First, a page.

Chinese state media’s use of photography to depict Tibet past and present is a perfect illustration of using photography for ideological purposes. Even today, state media regularly uses photographs of ‘Old Tibet” or pre-‘liberation’ Tibet (as the Chinese state likes to put it) to tell a very particular story. These invariably portray ‘Old Tibet’ as a place singularly defined by horrific and cruel instances of hardship and suffering, and poor living conditions. There are so many photo essays of this type in Chinese state media that you could easily get lost in them for days (I did it for my thesis and honestly wouldn’t recommend it).
‘Old Tibet’ is often contrasted with ‘New Tibet’. While ‘Old Tibet’ is represented as a “hell on earth” “full of oppression, backwardness, and darkness”, ‘New Tibet’ is depicted as a “liberated”, “democratic” and an “open” place reaping the “benefits of socialist transformation.” For example, as part of this state project, China Network TV have been running a daily segment since 2014 on their Tibet service entitled Comparing Old Tibet and New Tibet. The footage is made up of images of ‘Old Tibet’ vs. ‘New Tibet’ and again plays into that narrative of Tibetans being “liberated from the shackles of feudal serfdom” to become the “masters of their own destiny” and of the Chinese state as the generous bestower of socialist modernity to Tibet and even protector of Tibetan culture and heritage.
While the expansion of information technologies across Tibet provides the Chinese state further space to consolidate the ‘Old Tibet’ vs. ‘New Tibet’ story, it also provides Tibetans a limited but important platform to construct and disseminate alternative narratives or counter stories.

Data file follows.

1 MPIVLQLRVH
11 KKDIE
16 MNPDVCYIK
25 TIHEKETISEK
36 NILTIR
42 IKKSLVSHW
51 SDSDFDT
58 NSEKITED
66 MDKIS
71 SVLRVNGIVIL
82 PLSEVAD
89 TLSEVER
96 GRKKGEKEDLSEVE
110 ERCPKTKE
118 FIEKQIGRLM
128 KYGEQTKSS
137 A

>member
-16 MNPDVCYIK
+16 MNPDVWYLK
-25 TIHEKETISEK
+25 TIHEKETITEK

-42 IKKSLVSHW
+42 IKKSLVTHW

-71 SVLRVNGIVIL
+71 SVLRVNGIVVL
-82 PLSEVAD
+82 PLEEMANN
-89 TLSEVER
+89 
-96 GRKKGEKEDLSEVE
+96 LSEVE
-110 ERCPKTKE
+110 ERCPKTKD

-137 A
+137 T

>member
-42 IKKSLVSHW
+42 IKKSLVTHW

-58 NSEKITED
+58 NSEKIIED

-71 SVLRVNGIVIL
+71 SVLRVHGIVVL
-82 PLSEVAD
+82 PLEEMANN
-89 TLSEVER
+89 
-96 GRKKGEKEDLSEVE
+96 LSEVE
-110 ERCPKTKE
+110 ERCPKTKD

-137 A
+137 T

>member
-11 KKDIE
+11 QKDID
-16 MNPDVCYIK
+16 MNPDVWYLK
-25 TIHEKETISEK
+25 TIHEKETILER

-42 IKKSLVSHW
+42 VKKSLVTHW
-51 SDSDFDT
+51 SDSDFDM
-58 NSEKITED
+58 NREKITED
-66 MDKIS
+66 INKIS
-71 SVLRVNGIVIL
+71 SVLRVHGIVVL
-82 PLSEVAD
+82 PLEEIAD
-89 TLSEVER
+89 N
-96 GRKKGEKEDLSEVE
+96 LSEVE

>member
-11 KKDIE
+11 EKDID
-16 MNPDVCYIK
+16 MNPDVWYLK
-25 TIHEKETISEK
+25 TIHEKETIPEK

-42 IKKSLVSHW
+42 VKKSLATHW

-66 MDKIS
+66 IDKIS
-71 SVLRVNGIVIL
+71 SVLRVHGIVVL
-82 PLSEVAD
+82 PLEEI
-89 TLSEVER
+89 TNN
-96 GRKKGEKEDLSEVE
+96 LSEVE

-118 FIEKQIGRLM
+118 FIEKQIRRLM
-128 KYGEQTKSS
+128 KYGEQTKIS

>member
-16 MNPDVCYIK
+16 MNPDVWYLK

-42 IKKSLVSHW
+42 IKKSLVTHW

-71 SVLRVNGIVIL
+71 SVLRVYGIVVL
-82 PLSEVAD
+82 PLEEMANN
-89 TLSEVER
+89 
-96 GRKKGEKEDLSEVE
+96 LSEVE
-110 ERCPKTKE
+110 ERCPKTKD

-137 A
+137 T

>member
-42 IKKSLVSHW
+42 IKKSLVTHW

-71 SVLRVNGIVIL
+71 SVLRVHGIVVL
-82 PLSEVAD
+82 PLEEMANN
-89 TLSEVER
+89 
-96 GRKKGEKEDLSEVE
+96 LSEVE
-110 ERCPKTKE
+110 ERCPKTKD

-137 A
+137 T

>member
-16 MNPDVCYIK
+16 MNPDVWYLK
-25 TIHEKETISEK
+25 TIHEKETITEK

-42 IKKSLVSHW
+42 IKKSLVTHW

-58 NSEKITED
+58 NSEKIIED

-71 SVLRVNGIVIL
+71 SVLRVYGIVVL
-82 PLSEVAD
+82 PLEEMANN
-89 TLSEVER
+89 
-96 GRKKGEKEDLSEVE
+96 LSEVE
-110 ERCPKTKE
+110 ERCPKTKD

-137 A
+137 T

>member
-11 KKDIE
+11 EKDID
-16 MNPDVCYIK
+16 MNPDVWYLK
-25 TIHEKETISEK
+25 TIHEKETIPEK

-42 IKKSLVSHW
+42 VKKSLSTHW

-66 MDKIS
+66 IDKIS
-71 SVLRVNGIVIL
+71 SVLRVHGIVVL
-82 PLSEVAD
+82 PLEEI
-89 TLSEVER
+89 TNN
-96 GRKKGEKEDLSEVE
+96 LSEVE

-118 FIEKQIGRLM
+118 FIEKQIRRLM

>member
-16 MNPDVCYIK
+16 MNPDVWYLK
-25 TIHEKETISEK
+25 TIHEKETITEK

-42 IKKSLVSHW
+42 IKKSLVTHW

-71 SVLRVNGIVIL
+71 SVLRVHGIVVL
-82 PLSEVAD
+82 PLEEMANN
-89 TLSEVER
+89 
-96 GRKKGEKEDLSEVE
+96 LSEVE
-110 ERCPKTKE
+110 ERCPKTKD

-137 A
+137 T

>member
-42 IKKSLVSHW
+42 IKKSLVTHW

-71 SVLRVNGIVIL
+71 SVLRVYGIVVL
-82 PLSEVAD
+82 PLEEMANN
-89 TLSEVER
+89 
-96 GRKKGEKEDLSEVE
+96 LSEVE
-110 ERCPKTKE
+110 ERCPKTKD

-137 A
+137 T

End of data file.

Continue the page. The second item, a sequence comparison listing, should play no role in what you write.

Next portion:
Solorzano and Yosso describe counter storytelling as essentially “telling the stories of those people whose experiences are not often told.” These are stories that take place within power-laden, colonial, and racialised contexts that seek to interrupt, expose, and challenge dominant narratives of the past. Also writing on counter storytelling, Linda Tuhiwai Smith (34-5) writes:
Telling our stories from the past, reclaiming the past, giving testimony to the injustices of the past are all strategies which are commonly employed by Indigenous peoples struggling for justice.
Counter-storytelling can help strengthen traditions of social, political, and cultural survival and resistance, but it can be very risky work for many reasons. Openly questioning or even criticising power and the powerful can face all kinds of censorship, or even punishment. In China, the history of Tibet is a high stakes issues. Anything that challenges the master narrative of Tibet as an ‘inalienable’ and ‘integral’ part of China for centuries or of pre-‘liberation’ Tibet as a “brutal”, “cruel” and “backward” “feudal serfdom” can be very risky ground to publicly tread. This is because this particular spin on ‘Old Tibet’ as nothing more than a “hell on earth” is a pretty powerful way for the state to legitimise their invasion and occupation of Tibet.
That’s not to say that counter-storytelling doesn’t happen in Tibet. It does, but it’s just a little more low-profile, taking a more subtle and sometimes coded form. In fact, counter storytelling happens all the time in folktales, jokes, linguistic tricks etc. I think it happens in ‘old photo’ sharing, too.
One blog on Tibetcul.com, one of the most popular online Tibetan websites in China, that does a tonne of ‘old photo’ sharing is Lingka Luorong Zeren. To date he’s shared about 300 ‘old photo’ essays and has clocked up over 100,000 views on his page. His posts are always getting re-shared on Weibo and Wechat too so he tends to get a pretty big audience.
What’s interesting about Lingka’s blogs are that they come from all over the place – most of which seem to come either directly or indirectly from The Tibet Album at Pitt Rivers Museum, Oxford University, home to an extensive online collection of photographs of early 20th century Tibet and the Himalayas more broadly (go get lost in it for a few hours – it’s really cool!). But, the thing is that Lingka seems to pick and choose images from different collections, time periods, places etc., compiling them in such a way that they tell a particular story.
So let’s have a few examples of ‘old photo’ sharing as counter story-telling.
Old Photographs of Lhasa Fashion in the 1940s, posted in 2013, is one such example. Lingka prefaces the collection with a few brief words: